Testimony of The Village for Families & Children
In support of SB 311 – An Act Updating the Definition of Sex Trafficking
By Yvette Young, LPC
Project Director/ Human Anti-trafficking Response Team Coordinator
Committee on Children, March 6, 2018
Testimony in support of SB 311 – An Act Updating the Definition of Sex Trafficking from The Village on Vimeo.
Senator Suzio, Representative Urban, Senator Moore, and distinguished members of the Committee on Children,
My name is Yvette Young and I have the privilege of working as the Human Anti-trafficking Response Team Coordinator through The Village for Families & Children in partnership with the Department of Children and Families (DCF). The Village for Families & Children is a 200- year-old nonprofit dedicated to transforming the lives of children, youth and adults in Connecticut. In 2014, The Village was selected by DCF to partner with them in their Human Trafficking efforts. In my role as the HART Coordinator, I work closely with key stakeholders who are invested in the eradication of human trafficking in our state as well as providing services and support to victims of this crime. HART is focused on developing a comprehensive system in CT that focuses on prevention, identification, rescue of victims, prosecution and recovery support. Based on our work with minor victims of human trafficking, I support SB 311 An Act Updating the Definition of Sex Trafficking, because I believe our children who are being trafficked deserve justice.
SB 311 An Act Updating the Definition of Sex Trafficking
Our current Trafficking in Persons law as written does not provide protection for all trafficking victims nor does it hold their perpetrators; those who are selling them and buying them accountable for their actions. Our law currently only considers an incident as trafficking if there is an exchange of sex for a fee. In contrast, the Trafficking Victims Protection Act (TVPA) states that an exchange of a sex act for anything of value is considered trafficking. SB 311 would allow for our State law to be more aligned with the federal definition of human trafficking. Although SB 311 addresses the fee issue, it does not address the issue of buyers. The Trafficking in Person Council recently recommended language that would align our current trafficking in person law with the TVPA as it includes language about an exchange of sex for anything of value as well as patronizing or soliciting a person under eighteen years of age to engage in conduct involving sexual contact. I recommend that this committee take a look at that proposed language.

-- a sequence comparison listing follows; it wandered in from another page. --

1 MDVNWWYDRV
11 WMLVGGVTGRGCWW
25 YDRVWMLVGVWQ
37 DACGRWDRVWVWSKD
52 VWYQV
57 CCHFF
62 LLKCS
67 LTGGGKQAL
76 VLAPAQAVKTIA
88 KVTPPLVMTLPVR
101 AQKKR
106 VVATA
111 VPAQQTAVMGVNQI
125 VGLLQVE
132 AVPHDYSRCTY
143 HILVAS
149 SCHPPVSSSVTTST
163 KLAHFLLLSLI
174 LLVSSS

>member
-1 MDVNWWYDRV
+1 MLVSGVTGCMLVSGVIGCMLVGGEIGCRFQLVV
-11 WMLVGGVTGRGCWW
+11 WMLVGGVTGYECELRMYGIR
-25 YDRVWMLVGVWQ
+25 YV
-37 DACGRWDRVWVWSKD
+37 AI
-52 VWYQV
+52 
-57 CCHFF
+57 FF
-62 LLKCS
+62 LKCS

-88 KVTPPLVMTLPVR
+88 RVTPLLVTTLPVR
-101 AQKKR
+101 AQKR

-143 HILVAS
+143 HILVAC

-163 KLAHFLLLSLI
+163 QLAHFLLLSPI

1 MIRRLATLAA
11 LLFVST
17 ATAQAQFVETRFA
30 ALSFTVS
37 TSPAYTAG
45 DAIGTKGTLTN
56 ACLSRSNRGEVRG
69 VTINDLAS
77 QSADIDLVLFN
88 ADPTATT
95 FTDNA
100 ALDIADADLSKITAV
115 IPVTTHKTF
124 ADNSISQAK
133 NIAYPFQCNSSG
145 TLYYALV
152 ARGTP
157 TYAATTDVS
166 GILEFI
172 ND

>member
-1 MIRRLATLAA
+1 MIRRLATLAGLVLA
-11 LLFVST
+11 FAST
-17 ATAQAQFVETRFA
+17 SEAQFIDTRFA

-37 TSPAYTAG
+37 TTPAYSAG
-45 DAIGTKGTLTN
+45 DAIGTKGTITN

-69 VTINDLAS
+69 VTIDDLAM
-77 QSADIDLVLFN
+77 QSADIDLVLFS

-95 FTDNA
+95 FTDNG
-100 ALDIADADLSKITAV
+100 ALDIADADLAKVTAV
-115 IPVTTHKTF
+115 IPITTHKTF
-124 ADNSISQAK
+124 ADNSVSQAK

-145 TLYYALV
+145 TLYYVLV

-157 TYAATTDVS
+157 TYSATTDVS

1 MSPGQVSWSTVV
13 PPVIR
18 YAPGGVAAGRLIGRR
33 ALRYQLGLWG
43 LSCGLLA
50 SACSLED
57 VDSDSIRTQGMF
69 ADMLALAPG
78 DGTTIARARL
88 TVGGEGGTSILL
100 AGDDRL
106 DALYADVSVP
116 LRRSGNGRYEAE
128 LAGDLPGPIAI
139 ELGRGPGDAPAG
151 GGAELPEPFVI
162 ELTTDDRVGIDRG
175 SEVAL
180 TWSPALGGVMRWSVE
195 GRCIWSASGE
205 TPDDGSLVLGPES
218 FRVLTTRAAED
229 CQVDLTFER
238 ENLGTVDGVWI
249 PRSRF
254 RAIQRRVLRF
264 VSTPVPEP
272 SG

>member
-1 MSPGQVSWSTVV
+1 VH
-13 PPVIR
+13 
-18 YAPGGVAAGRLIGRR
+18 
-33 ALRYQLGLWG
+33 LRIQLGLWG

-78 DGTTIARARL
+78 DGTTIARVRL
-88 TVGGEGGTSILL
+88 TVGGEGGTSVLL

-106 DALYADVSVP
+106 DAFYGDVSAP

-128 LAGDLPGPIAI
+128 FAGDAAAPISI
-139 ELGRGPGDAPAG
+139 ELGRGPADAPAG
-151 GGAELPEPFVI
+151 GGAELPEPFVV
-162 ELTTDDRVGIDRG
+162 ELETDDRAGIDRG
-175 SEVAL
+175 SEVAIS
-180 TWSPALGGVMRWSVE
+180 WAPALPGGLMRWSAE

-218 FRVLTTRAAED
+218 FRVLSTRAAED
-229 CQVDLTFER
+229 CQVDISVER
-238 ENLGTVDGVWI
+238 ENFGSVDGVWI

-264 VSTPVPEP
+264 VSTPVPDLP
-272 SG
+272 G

Why is this alignment so important? It is important because often our youth are being sold or exchanging sex not only for a fee but for other items. In many cases, sex is being exchanged for drugs, a place to stay, food, clothing, phones, etc. If money is not being exchanged, that does not change the victimization. The fact is our children are being sold and bought and we need a law that states that it is trafficking if there is an exchange for something of value.
The National Center for Missing and Exploited Children reported that in 2017 there were 25,000 runaways and that one in seven of those children were likely victims of sex trafficking. Our runaway/homeless youth are one of the highest risk populations for human trafficking. They do not have the resources needed to survive on the streets. They are extremely vulnerable and traffickers are aware of this vulnerability. They often approach these youth within 48 hours of them being homeless. They often lure them into a life of trafficking by offering them not money but food, clothing or shelter in exchange for them performing sex acts. In some cases, youth have to resort to selling themselves in order to survive.
In 2017, DCF received 212 unique referrals of children who were high risk or confirmed victims of sex trafficking. In many of these cases there is not an exchange for a fee and by our current state law these cases would not be considered trafficking cases. There have been cases were drugs was exchanged for sex due to the youth having an addiction to drugs. As often traffickers will supply youth with drugs or a youth may decide to utilize drugs in order to perform the sex acts their trafficker and buyers want. Does this child not deserve to see her exploiters prosecuted for the crime of trafficking? Our current law says no, because there was not an exchange of sex for a fee. This has to change. This is why it is imperative that we update our trafficking in persons’ language because these children deserve to see their exploiters held accountable for their behaviors. If we do not change our law to be more aligned with the federal definition of human trafficking, what message will we be sending to our children, when we let their perpetrators go free?
Why should you support this bill? Because it is time to align our State law with the Trafficking Victims Protection Act, so all children who are trafficked can receive justice. It is time for our laws to start protecting our children not their perpetrators. It is time that we show our human trafficking victims that their exploiters will not go unseen and unpunished. It is time to hold exploiters accountable for their criminal actions. Send a message to our children that human trafficking in CT is unacceptable. Therefore, I urge this committee to support SB 311.